Cursive forms of Hebrew arose in every Jewish community during the Second Exile to communicate or write in Hebrew in secular contexts (i.e., when not writing Scripture). As in the case of the cursive forms of hieroglyphics in ancient Egypt, and the lowercase letters and italics in the Roman script in the Middle Ages, the cursive forms of Hebrew developed in a bid to write the printed letters more quickly. Thus, the three-strokes of printed letters such as aleph, bet and tzadi became just two-stroke ones; and two-stroke letters such as gimmel, dalet, etc. became continuous, fluid strokes, etc.:
Evolution of cursive aleph and dalet (from “Aleph Through the Looking Glass”)
This is a good question,* because it highlights a common misconception that many Jews in the diaspora (and non-Jews, come to that) have about Israelis.
With the exception of old-timers from Eastern Europe and the Ashkenazi ultra-Orthodox communities (who regard Hebrew as being suited for prayer and religious study rather than for everyday conversation), the vast majority of Israelis do not understand Yiddish, nor use Yiddish terms.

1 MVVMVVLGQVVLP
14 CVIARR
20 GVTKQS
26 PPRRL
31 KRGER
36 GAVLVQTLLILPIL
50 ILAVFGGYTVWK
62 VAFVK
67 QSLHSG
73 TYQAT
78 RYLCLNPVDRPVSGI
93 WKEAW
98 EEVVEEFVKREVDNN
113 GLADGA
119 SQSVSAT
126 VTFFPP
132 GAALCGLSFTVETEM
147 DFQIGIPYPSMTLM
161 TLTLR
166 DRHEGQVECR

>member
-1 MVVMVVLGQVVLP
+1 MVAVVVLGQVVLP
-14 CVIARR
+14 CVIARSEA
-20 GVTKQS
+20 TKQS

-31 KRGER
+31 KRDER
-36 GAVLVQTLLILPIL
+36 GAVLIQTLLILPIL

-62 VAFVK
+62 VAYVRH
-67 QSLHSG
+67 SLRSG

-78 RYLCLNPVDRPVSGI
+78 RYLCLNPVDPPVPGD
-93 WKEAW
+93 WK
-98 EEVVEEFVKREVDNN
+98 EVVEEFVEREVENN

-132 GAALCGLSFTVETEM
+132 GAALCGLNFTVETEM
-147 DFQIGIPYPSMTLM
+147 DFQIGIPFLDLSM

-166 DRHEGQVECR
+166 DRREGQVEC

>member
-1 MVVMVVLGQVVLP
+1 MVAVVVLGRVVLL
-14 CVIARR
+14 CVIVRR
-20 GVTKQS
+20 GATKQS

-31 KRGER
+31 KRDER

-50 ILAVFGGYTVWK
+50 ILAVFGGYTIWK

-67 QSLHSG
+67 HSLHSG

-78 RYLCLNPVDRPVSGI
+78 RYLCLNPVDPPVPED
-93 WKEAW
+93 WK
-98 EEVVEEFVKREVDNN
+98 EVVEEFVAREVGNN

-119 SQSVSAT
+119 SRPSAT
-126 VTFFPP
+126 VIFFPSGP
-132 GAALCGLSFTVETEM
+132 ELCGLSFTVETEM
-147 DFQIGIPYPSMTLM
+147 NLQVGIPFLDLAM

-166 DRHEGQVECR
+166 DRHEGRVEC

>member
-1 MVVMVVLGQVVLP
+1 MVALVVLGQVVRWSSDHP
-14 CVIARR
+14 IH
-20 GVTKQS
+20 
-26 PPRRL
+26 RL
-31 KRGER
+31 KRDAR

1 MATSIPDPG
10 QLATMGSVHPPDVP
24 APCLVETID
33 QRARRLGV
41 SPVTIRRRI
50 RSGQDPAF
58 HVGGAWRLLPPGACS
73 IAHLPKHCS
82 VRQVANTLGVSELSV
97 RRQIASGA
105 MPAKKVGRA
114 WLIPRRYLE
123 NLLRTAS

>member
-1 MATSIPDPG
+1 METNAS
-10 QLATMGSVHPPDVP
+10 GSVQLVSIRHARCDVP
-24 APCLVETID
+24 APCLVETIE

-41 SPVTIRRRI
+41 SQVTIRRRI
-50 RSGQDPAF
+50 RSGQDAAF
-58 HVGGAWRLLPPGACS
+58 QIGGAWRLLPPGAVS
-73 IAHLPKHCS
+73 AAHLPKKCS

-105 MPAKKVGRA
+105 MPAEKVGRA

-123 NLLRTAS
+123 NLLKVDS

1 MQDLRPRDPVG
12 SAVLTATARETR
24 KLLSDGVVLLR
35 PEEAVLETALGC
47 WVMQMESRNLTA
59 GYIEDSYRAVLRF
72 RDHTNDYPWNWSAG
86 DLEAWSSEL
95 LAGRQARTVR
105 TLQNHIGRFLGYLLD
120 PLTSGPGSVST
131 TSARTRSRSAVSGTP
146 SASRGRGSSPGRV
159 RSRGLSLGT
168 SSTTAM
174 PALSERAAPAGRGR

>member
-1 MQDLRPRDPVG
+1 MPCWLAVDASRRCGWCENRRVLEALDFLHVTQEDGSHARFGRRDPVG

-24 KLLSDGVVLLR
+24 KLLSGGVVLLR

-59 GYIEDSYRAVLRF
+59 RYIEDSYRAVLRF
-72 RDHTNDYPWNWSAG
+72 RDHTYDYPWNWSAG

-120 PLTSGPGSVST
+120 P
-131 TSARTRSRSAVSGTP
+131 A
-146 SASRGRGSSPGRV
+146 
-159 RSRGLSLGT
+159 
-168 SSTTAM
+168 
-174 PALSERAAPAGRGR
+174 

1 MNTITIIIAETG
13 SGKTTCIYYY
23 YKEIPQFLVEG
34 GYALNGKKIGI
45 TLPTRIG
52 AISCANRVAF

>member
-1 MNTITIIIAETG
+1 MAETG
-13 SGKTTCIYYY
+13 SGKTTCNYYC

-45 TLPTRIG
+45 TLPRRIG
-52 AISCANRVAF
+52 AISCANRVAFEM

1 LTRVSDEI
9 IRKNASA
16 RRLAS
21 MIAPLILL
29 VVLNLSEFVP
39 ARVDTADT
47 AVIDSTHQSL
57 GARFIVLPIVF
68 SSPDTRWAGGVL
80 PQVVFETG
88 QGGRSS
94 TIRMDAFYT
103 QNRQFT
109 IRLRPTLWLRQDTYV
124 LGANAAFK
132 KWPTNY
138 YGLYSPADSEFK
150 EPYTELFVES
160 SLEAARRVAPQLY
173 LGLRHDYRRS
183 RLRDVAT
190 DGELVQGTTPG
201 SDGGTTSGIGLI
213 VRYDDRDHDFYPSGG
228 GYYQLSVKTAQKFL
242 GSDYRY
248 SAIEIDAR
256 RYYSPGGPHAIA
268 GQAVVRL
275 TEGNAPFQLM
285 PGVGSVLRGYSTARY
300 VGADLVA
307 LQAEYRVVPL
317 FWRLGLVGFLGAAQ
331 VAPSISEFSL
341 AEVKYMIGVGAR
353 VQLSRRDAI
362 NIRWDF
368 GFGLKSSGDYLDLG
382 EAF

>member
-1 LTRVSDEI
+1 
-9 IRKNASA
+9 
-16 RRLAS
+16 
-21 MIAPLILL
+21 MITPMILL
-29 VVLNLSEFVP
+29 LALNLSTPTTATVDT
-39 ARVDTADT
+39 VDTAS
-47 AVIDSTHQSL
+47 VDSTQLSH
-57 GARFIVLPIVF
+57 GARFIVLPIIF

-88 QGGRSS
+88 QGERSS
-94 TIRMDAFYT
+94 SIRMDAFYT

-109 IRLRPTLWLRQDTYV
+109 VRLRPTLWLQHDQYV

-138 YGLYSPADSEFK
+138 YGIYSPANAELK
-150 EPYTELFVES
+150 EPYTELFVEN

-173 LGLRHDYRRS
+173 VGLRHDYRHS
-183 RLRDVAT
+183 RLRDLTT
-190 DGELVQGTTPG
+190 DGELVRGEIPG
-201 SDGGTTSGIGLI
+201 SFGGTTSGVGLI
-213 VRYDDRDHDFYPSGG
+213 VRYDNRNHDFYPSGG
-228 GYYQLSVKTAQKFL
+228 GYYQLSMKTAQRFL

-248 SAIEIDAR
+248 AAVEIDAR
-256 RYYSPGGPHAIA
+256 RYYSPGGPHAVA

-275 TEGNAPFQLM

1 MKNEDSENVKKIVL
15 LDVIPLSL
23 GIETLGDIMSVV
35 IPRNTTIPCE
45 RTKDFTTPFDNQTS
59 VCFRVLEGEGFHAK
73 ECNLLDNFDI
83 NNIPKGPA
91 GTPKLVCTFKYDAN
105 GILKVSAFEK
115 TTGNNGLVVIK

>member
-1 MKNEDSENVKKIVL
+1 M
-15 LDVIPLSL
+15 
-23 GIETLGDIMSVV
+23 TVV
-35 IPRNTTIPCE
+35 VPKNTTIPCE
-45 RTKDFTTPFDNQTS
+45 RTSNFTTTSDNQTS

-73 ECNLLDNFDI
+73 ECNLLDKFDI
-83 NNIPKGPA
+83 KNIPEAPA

(My answer to this question at Quora.com)
Yiddish is being passed down to the younger generation only among the Ashkenasi ultra-Orthodox Jews (in Israel and in the U.S.—mainly Brooklyn). They do so because they consider Hebrew a sacred language to be used only for the study of Scripture, and not for the profane needs of everyday life.
Everywhere else Yiddish has pretty much died out.
Actually, yes. Broadly speaking, there were two types of Jews living in Eretz-Israel in the nineteenth century before the first Zionists arrived: small Ashkenazi Orthodox kollelim (communities supported by donations from their communities of origin abroad), and Sephardi Jews who were the descendants of Spanish Jews who had reached the Holy Land, directly or indirectly, after the expulsion of the Jews from Spain and Portugal in the 1490s.
Hebrew pronunciation among Diaspora communities is broadly divided between the Ashkenazis (communities originally from Central and Eastern Europe) and everyone else – i.e., Sephardis, the Mesopotamian communities (Iraq, Iran), Yemenites, etc.
The difference lies mainly in the pronunciation of the Hebrew letter tav, and a vowel known as kamatz: in Ashkenazi pronunciation, the tav is pronounced like an /s/, and the kamatz is pronounced /ô/. In other communities, the tav is pronounced /t/† and the kamatz is /ah/, respectively.